“First Reformed” Schrader and Hawke create poignant tale of hope and despair

May 25th, 2018 Posted by Review 0 thoughts on ““First Reformed” Schrader and Hawke create poignant tale of hope and despair”

Paul Schrader’s film “First Reformed” blends religion and climate change in poignantly beautiful and disturbing ways accentuating the two opposing concepts of hope and despair. Ethan Hawke stars in this emotionally conflicting role as a preacher who is at odds within himself, battling spiritual demons and the effects of an illness. It’s one of Schrader’s most evocative and topical films to date, leaving you questioning life, God, the future of our world, and whether or not love can conquer all.

Toller (Hawke), a former military chaplain, has been reassigned to an historic Presbyterian church in rural Upstate New York. The congregation is sparse, but Mary (Amanda Seyfried), a devout member, seeks his counsel after a service, sharing that she is pregnant and her husband wants her to abort. The two meet and as Toller attempts to give guidance, this fearful and deflated young activist’s words have a more profound effect on the pastor. This floods each sub-plot in the film, an undercurrent that pulls you out to sea, as we see Toller begin to fight a different fight—politics, lobbyists, and big business.

The film brings to light the “ministry” of mega churches as Toller’s every move is overseen by Cedric Kyles (Cedric the Entertainer), the leader of Abundant Life Church. Politics within the church as well as big oil companies represented by BALQ industries, an uncanny similarity to the Koch Brothers and Georgia Pacific pollutants, opens Toller’s eyes as he plunges into unfamiliar territory. His personal quest, a new-found motivation and goal tests his own faith which had already been tested by his inability to resolve his anger and devastation over his own past.

“First Reformed” brilliantly weaves together a story for our times as we are immersed into religion, death, greed, and climate change. The power of the story is unmistakable, accentuating the doom of our future coupled with our own individualistic needs. Schrader’s writing reminds us of the power of words with each and every sentence sublimely important. With his nuanced direction, he allows his actors to shine in this darkly captivating film. Schrader also finds music from hymnals such as Martin Luther’s A Mighty Fortress and Thomas Martin’s own words, quoted as we glean a more textured meaning behind the actions we witness. And finally, the film is filled with religious symbolism, but never overpowers the secular issues it addresses.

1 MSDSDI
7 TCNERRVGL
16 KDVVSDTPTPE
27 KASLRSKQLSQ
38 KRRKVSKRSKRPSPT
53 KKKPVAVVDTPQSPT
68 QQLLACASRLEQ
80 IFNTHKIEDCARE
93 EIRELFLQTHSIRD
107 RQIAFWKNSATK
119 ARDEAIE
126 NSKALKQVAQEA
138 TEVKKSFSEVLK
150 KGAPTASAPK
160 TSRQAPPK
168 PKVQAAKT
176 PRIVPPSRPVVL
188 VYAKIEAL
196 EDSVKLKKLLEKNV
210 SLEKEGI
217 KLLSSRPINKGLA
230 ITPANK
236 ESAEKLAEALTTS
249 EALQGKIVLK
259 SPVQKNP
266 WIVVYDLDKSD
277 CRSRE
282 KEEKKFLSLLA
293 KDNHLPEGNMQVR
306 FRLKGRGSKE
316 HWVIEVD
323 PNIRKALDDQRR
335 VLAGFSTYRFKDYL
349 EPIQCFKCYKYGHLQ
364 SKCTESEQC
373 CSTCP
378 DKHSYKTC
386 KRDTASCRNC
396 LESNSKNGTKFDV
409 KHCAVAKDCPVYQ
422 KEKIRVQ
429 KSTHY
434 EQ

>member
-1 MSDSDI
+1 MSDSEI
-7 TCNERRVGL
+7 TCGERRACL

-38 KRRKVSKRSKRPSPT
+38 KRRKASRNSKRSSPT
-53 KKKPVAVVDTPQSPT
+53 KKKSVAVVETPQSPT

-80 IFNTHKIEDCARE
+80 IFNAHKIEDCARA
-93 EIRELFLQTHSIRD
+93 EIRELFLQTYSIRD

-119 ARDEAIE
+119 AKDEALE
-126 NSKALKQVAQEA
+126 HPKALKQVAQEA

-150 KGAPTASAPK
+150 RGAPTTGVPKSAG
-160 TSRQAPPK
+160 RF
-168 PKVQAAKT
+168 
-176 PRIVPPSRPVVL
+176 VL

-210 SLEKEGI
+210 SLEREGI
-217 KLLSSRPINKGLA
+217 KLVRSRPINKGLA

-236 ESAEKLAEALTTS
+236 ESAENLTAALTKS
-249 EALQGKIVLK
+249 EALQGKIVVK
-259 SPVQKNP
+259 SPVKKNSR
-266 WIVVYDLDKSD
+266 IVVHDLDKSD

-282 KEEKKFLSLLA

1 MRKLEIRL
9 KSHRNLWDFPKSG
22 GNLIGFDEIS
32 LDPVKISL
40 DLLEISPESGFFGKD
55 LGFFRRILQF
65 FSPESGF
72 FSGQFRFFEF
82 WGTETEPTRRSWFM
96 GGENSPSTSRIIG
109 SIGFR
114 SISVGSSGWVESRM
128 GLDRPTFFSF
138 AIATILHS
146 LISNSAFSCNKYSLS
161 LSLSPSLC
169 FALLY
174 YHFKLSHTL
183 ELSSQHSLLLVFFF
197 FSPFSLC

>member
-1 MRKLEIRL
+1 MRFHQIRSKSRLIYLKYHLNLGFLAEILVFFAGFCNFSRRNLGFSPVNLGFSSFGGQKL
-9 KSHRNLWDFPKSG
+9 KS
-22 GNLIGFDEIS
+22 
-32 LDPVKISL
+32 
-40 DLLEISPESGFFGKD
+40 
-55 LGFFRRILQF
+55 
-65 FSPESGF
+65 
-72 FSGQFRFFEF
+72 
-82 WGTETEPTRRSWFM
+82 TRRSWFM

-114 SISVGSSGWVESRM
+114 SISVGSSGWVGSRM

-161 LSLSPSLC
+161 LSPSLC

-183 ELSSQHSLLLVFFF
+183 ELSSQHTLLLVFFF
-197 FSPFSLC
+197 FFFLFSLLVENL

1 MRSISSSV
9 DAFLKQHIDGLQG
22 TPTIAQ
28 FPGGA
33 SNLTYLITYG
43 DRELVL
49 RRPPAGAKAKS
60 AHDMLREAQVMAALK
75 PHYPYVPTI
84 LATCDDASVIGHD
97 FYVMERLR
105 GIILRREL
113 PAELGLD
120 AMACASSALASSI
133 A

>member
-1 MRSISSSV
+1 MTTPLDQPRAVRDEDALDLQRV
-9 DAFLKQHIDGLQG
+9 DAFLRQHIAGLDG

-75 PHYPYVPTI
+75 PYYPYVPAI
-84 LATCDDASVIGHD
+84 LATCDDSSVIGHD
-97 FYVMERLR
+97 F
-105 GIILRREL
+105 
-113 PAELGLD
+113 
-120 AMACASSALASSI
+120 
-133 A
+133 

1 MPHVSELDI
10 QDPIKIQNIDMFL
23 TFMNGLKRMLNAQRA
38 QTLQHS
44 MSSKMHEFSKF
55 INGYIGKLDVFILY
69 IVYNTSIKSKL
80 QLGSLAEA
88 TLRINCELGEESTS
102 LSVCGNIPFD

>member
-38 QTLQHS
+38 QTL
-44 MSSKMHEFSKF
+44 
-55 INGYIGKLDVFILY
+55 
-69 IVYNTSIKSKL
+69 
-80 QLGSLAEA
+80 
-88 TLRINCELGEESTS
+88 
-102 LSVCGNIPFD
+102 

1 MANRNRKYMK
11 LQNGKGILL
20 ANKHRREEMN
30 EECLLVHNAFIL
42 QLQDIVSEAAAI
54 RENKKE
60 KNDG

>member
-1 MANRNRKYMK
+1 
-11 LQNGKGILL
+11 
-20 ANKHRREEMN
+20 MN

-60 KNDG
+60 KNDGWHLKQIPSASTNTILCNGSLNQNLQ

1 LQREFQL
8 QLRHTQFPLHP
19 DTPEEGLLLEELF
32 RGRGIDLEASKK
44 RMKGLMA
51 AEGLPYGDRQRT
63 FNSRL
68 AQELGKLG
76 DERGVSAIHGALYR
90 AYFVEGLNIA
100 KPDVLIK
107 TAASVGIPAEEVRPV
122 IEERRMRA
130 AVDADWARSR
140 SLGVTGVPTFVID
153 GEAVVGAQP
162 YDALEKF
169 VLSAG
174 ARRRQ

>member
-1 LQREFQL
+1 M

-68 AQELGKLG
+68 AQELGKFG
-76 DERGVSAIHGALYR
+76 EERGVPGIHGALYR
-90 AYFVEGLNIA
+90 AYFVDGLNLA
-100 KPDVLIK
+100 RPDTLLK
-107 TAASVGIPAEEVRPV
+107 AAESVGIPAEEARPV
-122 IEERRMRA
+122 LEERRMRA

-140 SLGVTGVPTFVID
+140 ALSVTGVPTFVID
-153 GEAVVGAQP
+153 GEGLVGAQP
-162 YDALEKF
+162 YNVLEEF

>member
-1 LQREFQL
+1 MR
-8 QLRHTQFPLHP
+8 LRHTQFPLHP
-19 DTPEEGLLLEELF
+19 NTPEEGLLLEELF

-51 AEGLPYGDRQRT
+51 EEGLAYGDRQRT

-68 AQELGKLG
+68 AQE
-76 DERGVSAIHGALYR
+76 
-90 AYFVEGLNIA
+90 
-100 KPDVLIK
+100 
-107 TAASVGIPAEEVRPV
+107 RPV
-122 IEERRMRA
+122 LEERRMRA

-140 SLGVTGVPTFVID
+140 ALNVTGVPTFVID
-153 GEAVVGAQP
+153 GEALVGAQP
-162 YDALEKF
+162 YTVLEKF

Hawke’s performance is nearly indescribable as I was weeping in the first 10 minutes of the film. His intensity, at times explosive and at other times boiling just beneath the surface, can be felt directly. It’s as if he is talking to you and you are able to closely feel what he has experienced. His pain is evident in his eyes, his words, his tone, and his actions, all create a realistically complex character with whom we are immediately connected. In recent years, it’s quite obvious that Hawke has come into his own, perfecting each character he portrays and in this case, he embodies the mind and spirit of Toller.

Amanda Seyfried’s understated performance continues the somber yet meaningful delivery of a message that each viewer will see in a different light. She brings beauty and hope to the film and to Toller’s life with her innocence and love. Together Seyfried and Hawke are magical.

“First Reformed is a masterpiece—a brilliant depiction of hope versus despair and our human instinct to persevere. Schrader’s eye and his ability to direct this cast of characters should make “First Reformed” a film that will require several viewings. This is Hawke’s best performance to date and a film that is at the top of my list of the year.

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